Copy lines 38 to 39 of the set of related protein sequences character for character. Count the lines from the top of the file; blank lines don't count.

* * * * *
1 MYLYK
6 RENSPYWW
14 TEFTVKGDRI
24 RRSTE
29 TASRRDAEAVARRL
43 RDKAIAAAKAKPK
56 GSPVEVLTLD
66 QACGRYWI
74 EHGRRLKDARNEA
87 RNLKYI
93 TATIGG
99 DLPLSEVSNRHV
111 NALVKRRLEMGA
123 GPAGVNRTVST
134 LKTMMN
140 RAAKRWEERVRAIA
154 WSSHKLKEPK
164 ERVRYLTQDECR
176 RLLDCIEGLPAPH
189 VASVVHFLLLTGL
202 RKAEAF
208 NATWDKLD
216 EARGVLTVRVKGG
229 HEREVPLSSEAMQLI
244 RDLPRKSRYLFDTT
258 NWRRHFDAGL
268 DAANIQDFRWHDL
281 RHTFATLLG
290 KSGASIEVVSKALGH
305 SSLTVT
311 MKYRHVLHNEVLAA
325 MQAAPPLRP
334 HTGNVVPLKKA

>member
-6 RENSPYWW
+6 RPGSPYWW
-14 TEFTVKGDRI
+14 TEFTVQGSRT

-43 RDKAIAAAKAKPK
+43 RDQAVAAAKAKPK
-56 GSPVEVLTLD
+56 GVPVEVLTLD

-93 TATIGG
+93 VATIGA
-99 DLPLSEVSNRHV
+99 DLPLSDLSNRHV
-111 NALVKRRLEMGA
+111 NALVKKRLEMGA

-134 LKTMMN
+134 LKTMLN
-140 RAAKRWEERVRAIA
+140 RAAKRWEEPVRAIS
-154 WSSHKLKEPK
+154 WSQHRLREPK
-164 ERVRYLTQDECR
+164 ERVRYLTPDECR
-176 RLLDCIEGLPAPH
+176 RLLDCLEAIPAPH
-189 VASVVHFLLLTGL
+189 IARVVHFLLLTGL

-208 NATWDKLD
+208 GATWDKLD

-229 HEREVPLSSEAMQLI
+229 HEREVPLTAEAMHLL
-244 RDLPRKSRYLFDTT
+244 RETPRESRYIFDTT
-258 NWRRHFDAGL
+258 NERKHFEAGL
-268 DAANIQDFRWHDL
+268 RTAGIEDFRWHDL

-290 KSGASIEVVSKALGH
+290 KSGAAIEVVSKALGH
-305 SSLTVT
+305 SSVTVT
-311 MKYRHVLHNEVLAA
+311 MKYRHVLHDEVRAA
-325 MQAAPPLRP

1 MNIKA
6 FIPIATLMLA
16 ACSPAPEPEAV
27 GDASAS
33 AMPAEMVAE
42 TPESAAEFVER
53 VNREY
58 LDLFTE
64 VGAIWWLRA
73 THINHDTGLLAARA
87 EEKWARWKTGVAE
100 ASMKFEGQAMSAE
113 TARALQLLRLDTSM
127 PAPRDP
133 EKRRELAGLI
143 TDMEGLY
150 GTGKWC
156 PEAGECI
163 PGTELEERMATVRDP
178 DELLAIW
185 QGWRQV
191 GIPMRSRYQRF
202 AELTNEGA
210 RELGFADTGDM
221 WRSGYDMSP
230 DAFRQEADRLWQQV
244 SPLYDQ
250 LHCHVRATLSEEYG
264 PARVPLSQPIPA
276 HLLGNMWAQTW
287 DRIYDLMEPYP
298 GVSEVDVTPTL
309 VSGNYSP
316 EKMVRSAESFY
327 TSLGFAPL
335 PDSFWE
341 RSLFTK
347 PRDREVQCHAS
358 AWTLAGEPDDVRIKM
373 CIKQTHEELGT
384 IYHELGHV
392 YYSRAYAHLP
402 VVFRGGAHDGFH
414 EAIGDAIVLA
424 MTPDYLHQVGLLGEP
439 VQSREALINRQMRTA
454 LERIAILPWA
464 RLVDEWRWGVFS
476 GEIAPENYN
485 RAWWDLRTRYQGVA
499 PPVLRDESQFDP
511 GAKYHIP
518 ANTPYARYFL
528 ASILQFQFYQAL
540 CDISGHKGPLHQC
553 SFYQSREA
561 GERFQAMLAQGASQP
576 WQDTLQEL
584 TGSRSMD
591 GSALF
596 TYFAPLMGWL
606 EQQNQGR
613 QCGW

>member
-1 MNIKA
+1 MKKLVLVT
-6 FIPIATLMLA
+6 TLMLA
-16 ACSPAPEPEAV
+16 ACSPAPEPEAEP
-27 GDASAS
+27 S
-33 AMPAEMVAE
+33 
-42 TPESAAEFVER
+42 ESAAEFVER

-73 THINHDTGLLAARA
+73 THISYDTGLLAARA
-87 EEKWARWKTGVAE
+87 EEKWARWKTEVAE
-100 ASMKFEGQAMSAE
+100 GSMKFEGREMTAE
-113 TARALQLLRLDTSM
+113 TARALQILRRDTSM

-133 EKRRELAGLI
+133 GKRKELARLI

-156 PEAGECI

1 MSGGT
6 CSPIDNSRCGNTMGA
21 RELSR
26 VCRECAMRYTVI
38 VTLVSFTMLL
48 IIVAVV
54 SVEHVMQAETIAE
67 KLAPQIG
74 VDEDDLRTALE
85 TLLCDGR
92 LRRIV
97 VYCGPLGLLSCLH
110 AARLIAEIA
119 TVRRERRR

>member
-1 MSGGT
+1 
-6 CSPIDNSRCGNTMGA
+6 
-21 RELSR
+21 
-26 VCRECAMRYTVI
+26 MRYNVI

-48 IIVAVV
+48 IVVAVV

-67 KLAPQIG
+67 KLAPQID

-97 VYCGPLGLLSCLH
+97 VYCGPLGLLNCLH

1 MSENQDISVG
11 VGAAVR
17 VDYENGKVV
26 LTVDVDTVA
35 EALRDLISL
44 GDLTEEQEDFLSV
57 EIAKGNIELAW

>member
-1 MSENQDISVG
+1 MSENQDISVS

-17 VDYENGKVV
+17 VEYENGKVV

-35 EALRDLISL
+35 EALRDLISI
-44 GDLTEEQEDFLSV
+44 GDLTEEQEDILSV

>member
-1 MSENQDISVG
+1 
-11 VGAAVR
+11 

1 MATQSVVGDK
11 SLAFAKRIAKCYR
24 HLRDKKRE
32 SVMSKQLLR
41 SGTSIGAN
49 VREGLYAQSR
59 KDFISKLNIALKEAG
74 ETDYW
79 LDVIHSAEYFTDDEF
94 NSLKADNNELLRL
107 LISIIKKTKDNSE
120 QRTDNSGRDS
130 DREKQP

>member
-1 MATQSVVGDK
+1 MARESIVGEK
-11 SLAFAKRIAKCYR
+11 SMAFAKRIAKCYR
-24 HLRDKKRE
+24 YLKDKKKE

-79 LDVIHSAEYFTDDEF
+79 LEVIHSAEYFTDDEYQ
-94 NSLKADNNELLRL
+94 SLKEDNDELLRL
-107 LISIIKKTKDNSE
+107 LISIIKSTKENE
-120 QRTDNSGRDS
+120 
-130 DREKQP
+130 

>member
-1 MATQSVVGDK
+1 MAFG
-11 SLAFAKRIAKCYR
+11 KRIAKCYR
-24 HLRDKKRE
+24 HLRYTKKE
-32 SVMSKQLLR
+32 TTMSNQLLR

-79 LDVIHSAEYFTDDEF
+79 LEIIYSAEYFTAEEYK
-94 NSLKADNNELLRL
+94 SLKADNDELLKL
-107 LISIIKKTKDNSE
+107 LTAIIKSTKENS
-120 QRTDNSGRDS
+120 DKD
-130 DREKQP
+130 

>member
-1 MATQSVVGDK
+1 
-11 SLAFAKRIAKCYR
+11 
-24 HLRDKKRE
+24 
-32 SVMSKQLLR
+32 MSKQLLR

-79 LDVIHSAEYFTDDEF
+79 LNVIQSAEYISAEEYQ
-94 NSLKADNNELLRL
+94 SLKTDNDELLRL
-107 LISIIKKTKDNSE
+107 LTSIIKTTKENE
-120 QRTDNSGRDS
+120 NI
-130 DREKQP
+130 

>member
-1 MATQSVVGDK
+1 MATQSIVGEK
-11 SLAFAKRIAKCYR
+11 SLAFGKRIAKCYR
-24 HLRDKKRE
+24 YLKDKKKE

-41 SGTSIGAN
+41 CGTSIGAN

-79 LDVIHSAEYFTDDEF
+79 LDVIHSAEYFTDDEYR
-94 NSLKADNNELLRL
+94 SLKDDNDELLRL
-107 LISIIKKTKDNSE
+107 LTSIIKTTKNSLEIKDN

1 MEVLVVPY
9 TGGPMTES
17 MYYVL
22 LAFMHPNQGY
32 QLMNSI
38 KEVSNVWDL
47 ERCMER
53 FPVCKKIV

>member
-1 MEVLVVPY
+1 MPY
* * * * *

+14 TEFTVQGSRT

-43 RDKAIAAAKAKPK